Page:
Fevertree Drinks (AIM:FEVR) is a UK-listed company that makes very high priced soft drinks specifically for mixing with alcohol. It’s Schweppes for people with too much money.
I looked at the stock a few years ago, just after it listed on the Aim, London’s junior market. Fevertree’s drinks had grabbed a disproportionate share of real estate on Viennese supermarket shelves, piquing my interest.
Drinks manufacturers can make outstanding investments when you get the right one at the right time—Monster Beverage Corporation stock appreciated more than 100-fold after it took off in the early 2000s. Red Bull clearly did something similar for its private investors in Austria and Thailand. And let’s not forget Coca-Cola, which made rich just about anyone who bought and held the stock in its first 100 years of existence.
Had I been smarter, luckier or less insistent on ‘scotch, neat’, we might have bought Fevertree back in 2014 or early 2015. The stock has increased 4-fold since. Chalk that one up to tightfistedness.
With the history of successful drinks companies in mind, I’m reluctant to call Fevertree overpriced today. But cheap surely isn’t the word. It’s trading on a forecast 2016 price to sales ratio of more than 13 times. The forecast price to earnings ratio is almost 50 times. I wouldn’t short it, but I can’t make a strong case for inclusion in our portfolio either.
What Fevertree must do to justify its current price is grow like a weed. That’s exactly what it has done over the past five years, growing revenue 35-70% annually since 2011. But again, deferring to previous successes like Monster Beverage and Red Bull, such furious growth tends to tail off sharply. In Monster’s case, from 2003-2009 inclusive its revenue grew annually by 20%, 63%, 94%, 74%, 49%, 14% then 11%.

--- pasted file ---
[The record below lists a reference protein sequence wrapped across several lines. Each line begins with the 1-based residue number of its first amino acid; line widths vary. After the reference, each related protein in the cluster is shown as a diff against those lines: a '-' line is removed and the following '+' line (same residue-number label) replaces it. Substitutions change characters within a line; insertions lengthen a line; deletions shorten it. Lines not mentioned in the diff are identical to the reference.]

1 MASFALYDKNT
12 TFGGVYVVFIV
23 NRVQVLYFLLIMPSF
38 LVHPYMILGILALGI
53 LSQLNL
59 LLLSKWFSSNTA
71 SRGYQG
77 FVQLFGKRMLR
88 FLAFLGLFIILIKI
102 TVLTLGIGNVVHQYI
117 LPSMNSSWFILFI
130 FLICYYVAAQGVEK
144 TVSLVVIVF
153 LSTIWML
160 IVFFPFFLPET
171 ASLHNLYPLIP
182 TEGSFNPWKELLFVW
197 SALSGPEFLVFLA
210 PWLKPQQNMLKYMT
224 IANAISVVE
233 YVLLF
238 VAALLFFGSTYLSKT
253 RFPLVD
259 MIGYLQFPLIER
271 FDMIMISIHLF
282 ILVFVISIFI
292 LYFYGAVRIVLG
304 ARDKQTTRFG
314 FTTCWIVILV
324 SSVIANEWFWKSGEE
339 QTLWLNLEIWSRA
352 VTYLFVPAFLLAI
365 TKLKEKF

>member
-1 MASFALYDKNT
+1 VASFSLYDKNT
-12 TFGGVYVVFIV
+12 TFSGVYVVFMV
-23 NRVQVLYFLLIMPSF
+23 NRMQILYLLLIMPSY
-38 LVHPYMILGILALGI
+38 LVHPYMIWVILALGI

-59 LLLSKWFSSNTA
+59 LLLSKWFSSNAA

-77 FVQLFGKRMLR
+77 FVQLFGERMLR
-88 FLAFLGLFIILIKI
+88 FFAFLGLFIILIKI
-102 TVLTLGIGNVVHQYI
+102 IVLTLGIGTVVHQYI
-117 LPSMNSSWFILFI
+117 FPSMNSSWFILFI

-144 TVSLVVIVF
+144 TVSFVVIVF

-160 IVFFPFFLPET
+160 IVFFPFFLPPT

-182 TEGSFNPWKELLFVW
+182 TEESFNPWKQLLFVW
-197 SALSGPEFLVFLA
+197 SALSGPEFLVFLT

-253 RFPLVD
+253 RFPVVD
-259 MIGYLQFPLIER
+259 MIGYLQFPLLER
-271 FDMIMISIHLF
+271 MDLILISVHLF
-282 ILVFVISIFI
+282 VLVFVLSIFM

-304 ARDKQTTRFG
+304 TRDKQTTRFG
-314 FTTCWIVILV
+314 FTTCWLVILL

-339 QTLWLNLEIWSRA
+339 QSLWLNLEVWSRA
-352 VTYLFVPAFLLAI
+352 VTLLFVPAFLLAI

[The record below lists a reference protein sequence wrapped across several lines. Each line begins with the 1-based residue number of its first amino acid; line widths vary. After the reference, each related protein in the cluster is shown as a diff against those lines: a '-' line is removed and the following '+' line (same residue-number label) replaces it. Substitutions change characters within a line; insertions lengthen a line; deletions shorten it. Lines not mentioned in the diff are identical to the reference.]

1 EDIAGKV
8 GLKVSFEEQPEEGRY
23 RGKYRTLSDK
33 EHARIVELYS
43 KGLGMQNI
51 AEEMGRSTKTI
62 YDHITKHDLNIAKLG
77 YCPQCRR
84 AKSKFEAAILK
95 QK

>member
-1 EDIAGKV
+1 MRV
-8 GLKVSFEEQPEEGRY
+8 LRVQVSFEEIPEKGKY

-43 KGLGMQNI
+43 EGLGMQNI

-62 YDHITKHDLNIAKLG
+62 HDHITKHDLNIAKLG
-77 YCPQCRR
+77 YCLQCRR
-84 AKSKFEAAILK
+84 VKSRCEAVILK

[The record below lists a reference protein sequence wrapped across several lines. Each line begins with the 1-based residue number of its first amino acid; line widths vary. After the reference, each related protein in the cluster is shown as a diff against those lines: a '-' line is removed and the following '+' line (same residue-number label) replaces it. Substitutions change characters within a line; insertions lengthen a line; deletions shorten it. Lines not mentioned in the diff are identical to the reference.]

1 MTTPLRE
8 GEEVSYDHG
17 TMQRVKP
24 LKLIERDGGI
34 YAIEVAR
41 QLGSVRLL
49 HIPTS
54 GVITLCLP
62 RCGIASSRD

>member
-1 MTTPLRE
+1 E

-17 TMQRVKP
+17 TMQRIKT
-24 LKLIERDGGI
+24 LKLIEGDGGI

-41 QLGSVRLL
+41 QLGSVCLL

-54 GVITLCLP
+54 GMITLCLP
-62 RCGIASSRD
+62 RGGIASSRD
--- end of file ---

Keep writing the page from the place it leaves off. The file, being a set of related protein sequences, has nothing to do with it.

If you bought Monster Beverages at 13 times sales at the start of its run in 2003, you’d have made a fortune. Had you paid the same multiple in 2007, the result would have been fair to middling. If you did so in 2012, you’d be underwater.
Fevertree needs to grow sales at 30%+ for at least a few more years or its investors will be disappointed. The average broker forecast is for sales growth of 16% in 2017 and 9% in 2018. That won’t cut it.
It’s an interesting case study for our investing toolkit though. A few years ago, paying up was precisely the right thing to do. It’s a stock I’ll watch with interest.
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